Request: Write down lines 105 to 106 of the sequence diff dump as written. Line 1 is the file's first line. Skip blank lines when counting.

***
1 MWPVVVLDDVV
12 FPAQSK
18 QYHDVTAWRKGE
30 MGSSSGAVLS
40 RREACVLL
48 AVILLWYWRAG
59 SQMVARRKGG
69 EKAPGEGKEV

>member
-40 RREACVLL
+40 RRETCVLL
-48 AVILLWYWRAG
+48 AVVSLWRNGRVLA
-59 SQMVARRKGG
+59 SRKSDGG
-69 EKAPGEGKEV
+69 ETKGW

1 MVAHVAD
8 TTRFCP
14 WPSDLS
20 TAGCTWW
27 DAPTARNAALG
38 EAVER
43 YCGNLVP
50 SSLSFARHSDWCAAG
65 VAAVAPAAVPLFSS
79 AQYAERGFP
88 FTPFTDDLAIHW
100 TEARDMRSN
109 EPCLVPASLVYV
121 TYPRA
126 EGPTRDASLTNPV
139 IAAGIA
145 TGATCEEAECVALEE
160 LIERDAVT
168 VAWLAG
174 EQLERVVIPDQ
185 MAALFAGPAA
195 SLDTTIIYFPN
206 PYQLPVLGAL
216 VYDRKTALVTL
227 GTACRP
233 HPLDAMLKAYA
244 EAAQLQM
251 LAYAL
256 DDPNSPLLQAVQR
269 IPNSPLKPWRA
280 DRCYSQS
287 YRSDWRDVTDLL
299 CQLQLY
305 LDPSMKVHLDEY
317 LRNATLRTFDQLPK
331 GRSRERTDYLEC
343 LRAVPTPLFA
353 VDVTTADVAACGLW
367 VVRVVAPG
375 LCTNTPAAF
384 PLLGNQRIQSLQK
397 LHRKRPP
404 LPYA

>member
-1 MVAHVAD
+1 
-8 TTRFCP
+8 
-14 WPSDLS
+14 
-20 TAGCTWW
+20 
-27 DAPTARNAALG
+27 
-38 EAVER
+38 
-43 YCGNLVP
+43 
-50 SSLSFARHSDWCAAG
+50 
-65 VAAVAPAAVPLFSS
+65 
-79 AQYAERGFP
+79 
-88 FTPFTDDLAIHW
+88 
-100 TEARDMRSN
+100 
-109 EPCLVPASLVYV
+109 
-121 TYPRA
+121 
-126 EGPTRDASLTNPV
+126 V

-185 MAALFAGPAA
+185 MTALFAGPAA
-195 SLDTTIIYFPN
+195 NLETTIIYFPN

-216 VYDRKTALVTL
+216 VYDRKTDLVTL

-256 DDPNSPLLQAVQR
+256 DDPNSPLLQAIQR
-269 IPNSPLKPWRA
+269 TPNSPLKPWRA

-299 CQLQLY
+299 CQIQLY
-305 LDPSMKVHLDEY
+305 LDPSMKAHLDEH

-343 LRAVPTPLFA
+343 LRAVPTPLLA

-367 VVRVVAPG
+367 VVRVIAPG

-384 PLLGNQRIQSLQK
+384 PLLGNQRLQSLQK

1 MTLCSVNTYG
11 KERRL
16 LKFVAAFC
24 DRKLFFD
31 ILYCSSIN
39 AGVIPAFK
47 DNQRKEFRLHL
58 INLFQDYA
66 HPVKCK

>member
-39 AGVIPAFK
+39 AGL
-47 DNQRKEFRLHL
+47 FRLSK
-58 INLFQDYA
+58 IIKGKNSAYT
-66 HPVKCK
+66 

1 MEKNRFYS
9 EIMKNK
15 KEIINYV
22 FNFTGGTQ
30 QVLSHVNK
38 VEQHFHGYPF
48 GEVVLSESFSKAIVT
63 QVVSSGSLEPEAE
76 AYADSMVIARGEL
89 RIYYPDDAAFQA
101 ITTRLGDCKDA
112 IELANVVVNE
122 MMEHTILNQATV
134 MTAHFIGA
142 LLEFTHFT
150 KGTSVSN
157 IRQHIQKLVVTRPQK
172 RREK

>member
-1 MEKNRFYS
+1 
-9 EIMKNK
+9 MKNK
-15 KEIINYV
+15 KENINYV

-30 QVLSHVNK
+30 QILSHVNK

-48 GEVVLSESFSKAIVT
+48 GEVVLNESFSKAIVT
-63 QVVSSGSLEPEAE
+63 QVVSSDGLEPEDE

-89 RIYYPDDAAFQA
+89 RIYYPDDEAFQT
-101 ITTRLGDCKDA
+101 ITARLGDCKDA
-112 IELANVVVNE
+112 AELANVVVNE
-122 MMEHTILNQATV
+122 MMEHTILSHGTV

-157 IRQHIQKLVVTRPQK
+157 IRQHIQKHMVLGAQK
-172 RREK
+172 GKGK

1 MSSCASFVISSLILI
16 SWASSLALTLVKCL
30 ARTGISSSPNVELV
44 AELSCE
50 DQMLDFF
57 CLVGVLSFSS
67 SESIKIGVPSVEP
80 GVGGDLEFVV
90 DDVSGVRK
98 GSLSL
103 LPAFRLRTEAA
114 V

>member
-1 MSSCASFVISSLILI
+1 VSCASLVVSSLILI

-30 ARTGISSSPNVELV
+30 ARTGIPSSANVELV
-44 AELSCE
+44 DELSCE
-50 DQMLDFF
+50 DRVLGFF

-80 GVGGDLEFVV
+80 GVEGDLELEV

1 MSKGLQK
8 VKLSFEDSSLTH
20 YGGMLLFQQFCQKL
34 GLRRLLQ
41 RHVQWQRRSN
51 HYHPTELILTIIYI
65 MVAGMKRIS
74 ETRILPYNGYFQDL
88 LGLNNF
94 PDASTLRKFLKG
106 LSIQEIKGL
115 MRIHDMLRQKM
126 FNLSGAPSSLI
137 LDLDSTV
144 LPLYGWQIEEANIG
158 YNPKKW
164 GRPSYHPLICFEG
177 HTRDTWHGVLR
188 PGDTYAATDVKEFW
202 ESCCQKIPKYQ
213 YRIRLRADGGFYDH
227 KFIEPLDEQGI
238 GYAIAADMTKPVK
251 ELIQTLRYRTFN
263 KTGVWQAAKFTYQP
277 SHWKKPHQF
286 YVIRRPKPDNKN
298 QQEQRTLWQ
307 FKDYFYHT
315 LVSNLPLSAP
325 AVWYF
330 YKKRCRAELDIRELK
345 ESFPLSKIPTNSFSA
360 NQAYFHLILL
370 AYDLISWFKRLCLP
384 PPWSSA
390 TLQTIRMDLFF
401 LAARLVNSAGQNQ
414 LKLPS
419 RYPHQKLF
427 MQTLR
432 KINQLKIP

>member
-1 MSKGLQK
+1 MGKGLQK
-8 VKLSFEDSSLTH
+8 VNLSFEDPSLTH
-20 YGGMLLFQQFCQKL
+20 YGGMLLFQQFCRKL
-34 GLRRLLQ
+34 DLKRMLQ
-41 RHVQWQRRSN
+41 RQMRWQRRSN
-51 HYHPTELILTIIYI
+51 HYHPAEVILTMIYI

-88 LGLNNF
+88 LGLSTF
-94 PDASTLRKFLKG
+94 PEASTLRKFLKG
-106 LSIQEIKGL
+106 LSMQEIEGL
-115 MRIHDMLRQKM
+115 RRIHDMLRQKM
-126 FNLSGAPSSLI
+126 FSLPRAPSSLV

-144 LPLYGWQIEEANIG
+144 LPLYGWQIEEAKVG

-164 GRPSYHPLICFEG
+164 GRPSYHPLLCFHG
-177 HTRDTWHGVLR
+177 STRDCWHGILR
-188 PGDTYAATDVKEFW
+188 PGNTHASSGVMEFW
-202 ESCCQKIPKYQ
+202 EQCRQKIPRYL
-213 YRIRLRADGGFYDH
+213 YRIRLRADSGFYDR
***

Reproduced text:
+305 LDPSMKAHLDEH

-343 LRAVPTPLFA